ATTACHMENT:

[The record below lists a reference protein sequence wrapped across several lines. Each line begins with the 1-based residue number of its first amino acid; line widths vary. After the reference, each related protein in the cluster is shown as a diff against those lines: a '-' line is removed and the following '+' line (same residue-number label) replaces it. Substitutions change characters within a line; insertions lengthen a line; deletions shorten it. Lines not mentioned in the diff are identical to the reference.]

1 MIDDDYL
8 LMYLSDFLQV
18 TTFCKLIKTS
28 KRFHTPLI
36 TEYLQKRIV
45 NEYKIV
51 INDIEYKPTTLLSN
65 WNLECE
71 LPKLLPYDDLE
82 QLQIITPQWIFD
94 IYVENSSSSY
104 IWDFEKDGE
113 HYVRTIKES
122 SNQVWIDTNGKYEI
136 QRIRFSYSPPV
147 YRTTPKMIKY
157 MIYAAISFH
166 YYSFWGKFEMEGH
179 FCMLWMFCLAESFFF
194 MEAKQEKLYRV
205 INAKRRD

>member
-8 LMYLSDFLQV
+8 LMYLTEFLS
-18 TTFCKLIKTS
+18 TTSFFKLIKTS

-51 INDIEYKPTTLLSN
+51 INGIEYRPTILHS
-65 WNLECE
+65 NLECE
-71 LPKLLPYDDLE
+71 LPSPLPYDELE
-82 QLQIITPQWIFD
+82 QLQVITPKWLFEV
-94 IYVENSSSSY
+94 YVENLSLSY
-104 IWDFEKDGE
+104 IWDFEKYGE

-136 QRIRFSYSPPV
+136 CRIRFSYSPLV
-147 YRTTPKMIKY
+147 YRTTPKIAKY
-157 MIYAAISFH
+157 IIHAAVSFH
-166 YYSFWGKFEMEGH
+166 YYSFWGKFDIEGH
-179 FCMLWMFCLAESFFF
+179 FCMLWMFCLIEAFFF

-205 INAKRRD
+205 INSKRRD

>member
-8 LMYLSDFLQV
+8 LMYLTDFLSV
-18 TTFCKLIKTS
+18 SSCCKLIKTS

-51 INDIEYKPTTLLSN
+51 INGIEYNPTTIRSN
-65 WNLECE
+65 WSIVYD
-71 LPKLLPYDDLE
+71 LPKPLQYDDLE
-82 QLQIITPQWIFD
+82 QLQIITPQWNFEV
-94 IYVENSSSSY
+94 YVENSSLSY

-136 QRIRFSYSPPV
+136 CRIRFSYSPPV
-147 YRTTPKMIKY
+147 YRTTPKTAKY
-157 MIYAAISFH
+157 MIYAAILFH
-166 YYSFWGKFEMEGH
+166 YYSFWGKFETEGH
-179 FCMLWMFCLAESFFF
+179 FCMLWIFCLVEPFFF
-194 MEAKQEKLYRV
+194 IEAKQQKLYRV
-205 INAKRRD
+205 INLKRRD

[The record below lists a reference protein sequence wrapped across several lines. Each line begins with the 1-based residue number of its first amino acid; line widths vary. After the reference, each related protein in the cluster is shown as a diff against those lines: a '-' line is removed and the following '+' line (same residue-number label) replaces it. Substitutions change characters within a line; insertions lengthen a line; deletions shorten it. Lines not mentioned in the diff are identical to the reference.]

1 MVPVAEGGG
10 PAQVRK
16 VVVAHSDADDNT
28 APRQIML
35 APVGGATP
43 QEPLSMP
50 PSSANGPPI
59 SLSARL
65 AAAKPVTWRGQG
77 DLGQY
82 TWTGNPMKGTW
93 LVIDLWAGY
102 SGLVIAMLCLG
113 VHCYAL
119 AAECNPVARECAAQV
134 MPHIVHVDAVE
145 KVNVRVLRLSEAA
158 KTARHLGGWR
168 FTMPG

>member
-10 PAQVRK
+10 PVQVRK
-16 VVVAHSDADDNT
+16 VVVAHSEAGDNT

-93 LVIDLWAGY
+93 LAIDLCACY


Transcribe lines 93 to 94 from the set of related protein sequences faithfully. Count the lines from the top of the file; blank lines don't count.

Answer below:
93 LVIDLWAGY
102 SGLVIAMLCLG